What Liberal Hollywood? Anna Faris and the Laws of Date Night
A few weeks ago, in the April 11 edition of The New Yorker, there was a good article by Tad Friend on the comedic actress, and Washington state native, Anna Faris, which didn't seem to get much attention in the blogosphere—other than a curt dismissal on Hollywood Elsewhere—because it was only available in the digital and print editions. It wasn't online. It wasn't free.
But the best part of the article wasn't the stuff on Faris so much as the stuff on women, comedy and movies in general. The writer lists off the almighty Laws of Date Night that keep women and comedy separate and unequal:
- Men rule. (I.e., they pick the movie.)
- Men are simple. Don't confuse them. (Unnamed producer: “Men just don't understand the nuances of female dynamics.”)
- If a woman is the star, it better be a romantic comedy. (Tad Friend: “Unless she is Angelina Jolie.”)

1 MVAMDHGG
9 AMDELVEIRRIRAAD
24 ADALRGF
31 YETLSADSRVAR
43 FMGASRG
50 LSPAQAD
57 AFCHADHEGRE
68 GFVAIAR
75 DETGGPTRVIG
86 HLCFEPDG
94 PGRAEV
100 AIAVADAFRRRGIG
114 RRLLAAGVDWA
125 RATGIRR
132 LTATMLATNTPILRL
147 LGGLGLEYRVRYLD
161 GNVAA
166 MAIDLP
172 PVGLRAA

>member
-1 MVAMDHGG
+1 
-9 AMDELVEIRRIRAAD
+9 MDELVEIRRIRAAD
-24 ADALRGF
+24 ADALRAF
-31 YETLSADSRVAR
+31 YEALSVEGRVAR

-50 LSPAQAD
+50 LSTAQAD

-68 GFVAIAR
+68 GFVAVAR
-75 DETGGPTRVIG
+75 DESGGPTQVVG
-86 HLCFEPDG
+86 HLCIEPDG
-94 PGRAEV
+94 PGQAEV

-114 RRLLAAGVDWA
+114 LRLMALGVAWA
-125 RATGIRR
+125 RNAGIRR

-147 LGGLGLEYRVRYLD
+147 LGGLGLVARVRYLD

- Women don't have to be funny. (Preston Sturges: “A pretty girl is better than an ugly one.”)
- Also, women aren't funny. (David Zucker: “Maybe women have a built-in dignity...”)
- Really, they're not. (Kennan Ivory Wayans: “If Will Ferrell was a girl, and she's got a belly and a hairy back, she's not running down the street naked.”)
I gained newfound (firstfound?) respect for Seth Rogen, Feris' co-star in “Observe and Report,” who observed (and reported), “If 'Pineapple Express' had been about two girls, they wouldn't have made it. And if I were a woman I wouldn't have a career.”
Friend contrasts female comedians in movies with female comedians on TV, where they're doing just fine, thank you, but the discussion reminded me, yet again, how unliberal Hollywood is in practice. Liberalism means feminism, or includes feminism, and yet what's feminist about 99 percent of the product coming out of Hollywood? Nothing. The opposite. Hollywood isn't even conservative on the matter. It's Confucian.